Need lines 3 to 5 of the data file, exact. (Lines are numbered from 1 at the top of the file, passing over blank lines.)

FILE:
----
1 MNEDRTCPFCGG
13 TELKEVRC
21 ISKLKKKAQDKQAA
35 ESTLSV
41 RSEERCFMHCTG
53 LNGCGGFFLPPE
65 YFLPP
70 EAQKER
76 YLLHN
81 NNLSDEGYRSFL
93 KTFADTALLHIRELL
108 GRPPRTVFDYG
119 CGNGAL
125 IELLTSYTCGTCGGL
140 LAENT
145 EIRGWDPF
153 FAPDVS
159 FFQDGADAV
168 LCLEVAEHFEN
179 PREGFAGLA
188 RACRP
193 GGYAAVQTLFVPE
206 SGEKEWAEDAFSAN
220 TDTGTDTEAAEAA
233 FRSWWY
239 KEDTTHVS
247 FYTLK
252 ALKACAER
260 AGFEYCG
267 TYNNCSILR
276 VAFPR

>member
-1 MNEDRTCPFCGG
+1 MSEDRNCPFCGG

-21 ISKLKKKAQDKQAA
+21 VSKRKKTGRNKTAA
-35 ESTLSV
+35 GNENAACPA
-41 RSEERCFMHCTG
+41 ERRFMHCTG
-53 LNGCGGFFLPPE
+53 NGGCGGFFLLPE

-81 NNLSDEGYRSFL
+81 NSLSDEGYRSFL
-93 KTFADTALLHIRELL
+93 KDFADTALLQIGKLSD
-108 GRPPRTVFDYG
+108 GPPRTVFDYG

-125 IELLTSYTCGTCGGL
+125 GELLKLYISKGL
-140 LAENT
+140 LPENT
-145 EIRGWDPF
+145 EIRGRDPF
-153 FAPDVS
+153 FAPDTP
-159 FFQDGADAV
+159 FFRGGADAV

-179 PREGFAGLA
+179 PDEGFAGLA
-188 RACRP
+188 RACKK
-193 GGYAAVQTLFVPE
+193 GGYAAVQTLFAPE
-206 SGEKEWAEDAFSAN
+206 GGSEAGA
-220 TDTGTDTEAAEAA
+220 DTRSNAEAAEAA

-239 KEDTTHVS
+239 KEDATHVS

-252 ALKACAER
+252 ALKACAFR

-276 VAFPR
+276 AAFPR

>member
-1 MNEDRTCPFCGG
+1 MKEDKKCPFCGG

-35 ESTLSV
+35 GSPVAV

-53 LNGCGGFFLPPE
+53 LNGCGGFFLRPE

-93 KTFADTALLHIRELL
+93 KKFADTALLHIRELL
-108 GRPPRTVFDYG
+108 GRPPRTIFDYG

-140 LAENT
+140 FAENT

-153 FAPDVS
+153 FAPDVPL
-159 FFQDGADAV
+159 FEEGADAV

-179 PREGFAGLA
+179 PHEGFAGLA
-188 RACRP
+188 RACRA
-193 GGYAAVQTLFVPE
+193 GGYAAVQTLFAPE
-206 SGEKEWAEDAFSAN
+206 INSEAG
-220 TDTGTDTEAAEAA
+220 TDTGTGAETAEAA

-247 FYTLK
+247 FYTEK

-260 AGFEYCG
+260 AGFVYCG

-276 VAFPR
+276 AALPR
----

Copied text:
21 ISKLKKKAQDKQAA
35 ESTLSV
41 RSEERCFMHCTG